Hungarian Politicians Oppose Government’s Plan to Build Chinese University Campus in Budapest

Following the proposal to establish the new campus of China’s Fudan University in Budapest, Hungary, the local district mayor Krisztina Baranyi has voiced concerns that no one was consulted about this plan, addressing Prime Minister Viktor Orban’s government.

Baranyi told AFP that the decision to build the new university’s branch had been taken without anyone in the country agreeing with it, Erudera.com reports.

Documents published by the investigative website Direkt36 have revealed that China will provide an amount of 1.3-billion-euro ($1.6-billion) loan to cover the 1.5-billion-euro estimated costs. The same documents also showed that a Chinese construction firm was contracted without a bidding process.

“I was shocked when I found out. Everything is opaque. No one was consulted,” Baranyi added.

Through a referendum to take place this year, she is planning to let local resident tell whether it is a right decision for the municipality to hand over the site to the state, claiming that if the local people respond negatively, it would “surely be a step too far, even for the government, to then infringe the district’s ownership rights.”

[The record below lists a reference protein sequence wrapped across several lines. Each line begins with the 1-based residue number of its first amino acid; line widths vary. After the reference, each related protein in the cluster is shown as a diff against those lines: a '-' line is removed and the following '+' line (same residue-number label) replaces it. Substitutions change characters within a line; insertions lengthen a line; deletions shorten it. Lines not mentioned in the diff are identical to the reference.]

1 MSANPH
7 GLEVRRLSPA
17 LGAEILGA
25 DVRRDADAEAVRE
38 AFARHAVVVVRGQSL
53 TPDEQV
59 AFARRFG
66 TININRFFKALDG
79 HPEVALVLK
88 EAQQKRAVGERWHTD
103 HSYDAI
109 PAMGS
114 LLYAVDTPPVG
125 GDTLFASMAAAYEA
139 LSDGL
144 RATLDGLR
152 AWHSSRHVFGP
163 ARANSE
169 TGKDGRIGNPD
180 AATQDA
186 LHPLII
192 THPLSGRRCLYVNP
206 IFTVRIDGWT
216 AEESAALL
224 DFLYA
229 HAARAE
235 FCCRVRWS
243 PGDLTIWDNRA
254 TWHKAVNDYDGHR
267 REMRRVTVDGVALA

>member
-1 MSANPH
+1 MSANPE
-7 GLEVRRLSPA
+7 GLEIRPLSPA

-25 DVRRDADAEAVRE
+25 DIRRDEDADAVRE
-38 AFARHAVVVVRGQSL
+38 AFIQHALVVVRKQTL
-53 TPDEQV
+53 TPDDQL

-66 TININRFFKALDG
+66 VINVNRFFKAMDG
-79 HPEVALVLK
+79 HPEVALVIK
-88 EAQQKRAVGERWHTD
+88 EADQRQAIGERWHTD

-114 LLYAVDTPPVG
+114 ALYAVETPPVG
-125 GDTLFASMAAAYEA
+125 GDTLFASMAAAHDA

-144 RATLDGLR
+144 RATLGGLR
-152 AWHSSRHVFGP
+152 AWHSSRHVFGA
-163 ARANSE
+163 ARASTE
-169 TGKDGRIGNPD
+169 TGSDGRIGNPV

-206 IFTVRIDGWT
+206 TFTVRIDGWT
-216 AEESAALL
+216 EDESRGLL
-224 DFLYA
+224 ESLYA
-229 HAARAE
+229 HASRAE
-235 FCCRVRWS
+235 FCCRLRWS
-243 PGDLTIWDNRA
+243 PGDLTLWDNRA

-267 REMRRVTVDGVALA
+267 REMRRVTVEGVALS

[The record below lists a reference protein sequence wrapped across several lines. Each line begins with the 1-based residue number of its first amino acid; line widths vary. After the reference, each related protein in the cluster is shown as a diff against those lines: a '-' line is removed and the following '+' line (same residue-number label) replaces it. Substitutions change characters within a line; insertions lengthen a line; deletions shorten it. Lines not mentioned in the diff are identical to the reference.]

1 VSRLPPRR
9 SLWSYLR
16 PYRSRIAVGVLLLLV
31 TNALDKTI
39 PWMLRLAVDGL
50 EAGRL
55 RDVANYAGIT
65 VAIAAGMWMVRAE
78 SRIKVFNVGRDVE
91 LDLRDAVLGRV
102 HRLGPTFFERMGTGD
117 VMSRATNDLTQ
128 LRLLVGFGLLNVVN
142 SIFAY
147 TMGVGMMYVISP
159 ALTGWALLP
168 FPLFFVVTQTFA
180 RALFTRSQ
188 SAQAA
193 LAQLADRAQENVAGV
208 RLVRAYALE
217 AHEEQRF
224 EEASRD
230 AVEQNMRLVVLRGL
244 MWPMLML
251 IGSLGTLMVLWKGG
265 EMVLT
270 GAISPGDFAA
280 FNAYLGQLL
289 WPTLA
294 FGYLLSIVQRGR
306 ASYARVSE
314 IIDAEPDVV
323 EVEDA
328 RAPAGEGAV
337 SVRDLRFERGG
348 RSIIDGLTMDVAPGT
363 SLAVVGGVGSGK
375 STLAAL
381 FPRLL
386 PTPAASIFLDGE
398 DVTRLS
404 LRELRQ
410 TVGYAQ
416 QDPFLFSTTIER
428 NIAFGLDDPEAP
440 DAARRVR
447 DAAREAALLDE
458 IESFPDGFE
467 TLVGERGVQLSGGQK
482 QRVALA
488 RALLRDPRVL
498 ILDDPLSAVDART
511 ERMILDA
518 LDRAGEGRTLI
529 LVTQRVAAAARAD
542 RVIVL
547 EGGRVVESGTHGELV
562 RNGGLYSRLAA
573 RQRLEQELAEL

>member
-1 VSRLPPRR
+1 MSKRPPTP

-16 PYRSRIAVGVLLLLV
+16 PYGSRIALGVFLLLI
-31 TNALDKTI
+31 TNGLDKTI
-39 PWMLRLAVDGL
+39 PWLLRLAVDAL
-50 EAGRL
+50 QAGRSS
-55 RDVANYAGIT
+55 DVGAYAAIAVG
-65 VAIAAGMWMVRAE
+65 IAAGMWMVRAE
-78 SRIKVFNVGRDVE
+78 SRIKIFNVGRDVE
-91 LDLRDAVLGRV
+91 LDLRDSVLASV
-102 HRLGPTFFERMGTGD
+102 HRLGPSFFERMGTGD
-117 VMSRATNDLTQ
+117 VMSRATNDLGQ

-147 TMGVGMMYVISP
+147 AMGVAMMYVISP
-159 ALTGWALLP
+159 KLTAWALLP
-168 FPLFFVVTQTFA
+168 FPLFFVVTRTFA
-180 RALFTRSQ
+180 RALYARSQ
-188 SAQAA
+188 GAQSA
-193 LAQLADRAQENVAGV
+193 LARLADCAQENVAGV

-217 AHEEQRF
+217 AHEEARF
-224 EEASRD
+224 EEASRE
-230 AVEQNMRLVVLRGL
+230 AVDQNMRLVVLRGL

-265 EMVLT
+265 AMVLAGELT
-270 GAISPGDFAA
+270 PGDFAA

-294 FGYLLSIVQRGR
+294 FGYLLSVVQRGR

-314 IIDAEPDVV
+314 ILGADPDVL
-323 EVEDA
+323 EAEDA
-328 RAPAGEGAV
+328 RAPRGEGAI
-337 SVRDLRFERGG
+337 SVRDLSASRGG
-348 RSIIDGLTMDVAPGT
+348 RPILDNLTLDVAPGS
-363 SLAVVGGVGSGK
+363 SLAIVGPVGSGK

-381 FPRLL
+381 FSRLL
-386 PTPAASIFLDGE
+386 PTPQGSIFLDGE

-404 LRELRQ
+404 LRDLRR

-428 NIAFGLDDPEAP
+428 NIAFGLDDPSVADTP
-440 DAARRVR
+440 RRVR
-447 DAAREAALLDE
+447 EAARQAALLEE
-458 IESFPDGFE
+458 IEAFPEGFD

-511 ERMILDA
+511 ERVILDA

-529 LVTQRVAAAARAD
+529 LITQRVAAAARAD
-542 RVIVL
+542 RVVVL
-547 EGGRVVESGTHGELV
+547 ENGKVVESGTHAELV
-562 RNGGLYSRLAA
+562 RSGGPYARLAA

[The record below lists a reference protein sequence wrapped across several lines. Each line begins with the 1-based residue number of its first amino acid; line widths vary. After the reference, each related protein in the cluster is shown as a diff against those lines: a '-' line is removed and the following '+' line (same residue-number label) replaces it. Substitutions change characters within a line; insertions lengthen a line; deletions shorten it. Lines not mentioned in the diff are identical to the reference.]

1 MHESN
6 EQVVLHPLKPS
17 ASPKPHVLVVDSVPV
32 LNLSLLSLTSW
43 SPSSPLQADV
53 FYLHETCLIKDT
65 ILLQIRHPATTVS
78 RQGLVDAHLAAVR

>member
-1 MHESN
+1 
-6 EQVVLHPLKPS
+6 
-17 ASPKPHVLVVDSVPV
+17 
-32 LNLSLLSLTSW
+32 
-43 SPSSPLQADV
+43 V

Budapest’s liberal mayor Gergely Karacsony has also expressed outrage over the influence of China in buying in Hungary, calling on Orban to not compel implementation of projects in the capital if that is not being made with its approval.

“Until the government fully publishes the contract details, we do not consent to the construction,” Karacsony highlighted last week.

However, according to the government, the reputation that Fudan University, being ranked the 100th in Shanghai Ranking, would enable thousands of students from China, Hungary, and other countries to get recognized diplomas.

Critics across Hungary asserted that the new Fudan University’s campus in Budapest is controversial as the university is controlled by the Chinese Communist Party, yet it is known as an elite university.

Last week, Hungary and Fudan University signed a strategic deal to build a branch campus of Fudan University in Hungary’s capital, Budapest, which is expected to start its work by 2024. The agreement was reached between the Hungarian Minister of Innovation and Technology, László Palkovics, and the President of Fudan University Xu Ningsheng.

“The parties welcome that research institutes of Fudan Hungary University might contribute to attract numerous Chinese large enterprises to Hungary and as a result R&D centres may be established,” a Hungarian ministry statement reads.

With this decision, Fudan University, based in Shanghai, will have its first campus in a European city, built in a half-million square.

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